Many are familiar with the famous story of the first Thanksgiving. It centers on the religious Pilgrims fleeing from England and forming a colony at Plymouth, Massachusetts. Once there, a Native American tribe helps them grow food, and in November of 1621, the two groups come together for a harvest celebration.
What you may not have known is that a Catholic Native American was behind it all.
Before the Mayflower landed, a Native American man named Squanto was first captured by Captain George Weymouth in 1605 as he was exploring the coast of Massachusetts. Squanto was brought back to England and trained to be an interpreter. He then returned to the New World in 1614 with John Smith (think Pocahontas), possibly as a guide. However, Smith left Squanto there and an associate of his (Thomas Hunt) kidnapped him with hopes of selling him and other natives in Spain.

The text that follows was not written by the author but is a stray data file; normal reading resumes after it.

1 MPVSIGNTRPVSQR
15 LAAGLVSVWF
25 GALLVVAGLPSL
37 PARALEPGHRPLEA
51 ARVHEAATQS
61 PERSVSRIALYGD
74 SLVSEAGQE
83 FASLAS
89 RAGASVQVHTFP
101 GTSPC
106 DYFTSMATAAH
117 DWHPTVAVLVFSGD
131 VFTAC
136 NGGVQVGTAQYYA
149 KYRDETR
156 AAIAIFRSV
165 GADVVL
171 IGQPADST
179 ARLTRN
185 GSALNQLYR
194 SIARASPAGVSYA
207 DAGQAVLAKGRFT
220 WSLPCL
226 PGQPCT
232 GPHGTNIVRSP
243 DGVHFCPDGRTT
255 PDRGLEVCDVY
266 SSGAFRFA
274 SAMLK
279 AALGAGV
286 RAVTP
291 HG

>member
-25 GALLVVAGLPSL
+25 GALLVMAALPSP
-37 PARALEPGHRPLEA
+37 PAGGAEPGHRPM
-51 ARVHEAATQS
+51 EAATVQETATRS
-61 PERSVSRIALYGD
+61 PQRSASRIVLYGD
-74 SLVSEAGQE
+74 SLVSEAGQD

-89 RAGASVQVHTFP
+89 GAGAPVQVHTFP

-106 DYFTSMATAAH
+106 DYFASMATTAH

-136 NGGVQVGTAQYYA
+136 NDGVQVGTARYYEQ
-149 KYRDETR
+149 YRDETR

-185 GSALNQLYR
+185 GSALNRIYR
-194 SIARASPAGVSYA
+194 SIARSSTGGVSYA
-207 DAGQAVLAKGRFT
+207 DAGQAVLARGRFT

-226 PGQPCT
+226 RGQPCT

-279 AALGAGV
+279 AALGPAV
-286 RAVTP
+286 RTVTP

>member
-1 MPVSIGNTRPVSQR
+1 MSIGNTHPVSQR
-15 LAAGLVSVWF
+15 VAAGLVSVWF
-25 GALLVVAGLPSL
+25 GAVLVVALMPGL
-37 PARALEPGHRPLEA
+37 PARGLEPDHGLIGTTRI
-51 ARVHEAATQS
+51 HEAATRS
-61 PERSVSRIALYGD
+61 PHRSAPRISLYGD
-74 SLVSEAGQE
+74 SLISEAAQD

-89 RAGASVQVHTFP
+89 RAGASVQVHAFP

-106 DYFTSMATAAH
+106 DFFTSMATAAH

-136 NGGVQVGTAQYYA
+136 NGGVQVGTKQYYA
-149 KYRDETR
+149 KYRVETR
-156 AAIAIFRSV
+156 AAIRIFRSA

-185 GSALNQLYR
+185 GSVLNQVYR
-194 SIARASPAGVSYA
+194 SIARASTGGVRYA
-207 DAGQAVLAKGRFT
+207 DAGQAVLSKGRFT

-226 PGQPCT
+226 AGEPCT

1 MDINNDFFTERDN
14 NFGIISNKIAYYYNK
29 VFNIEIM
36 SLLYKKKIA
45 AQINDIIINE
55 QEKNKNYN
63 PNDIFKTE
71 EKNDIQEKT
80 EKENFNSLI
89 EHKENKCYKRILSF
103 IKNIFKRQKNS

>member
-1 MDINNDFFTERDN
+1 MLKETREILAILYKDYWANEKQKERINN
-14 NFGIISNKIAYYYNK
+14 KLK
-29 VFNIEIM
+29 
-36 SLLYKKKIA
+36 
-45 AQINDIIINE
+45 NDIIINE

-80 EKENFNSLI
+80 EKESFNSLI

When he arrived in Spain, Squanto escaped the captivity of John Hunt and lived with Franciscan Friars for a few years. He was baptized and eventually left the monastery, hoping to return to his homeland. He reached England in 1619 and was able to board a ship back to Massachusetts and searched for his former tribe, discovering that they all died from smallpox.
Then the Pilgrims came in 1620 and a few months later in 1621 discovered, to their astonishment, a Native American who knew English (enter, Squanto). He came to their rescue and taught them everything: how to grow corn, squash and even where to fish.
Squanto became vital to the survival of the Pilgrim colony and was a valued interpreter. He died two years later and William Bradford, governor of Plymouth, said that he was, “a special instrument sent of God for their good beyond their expectation.”
Some historians believe that the Pilgrims would have died before celebrating their first Thanksgiving if it wasn’t for Squanto.
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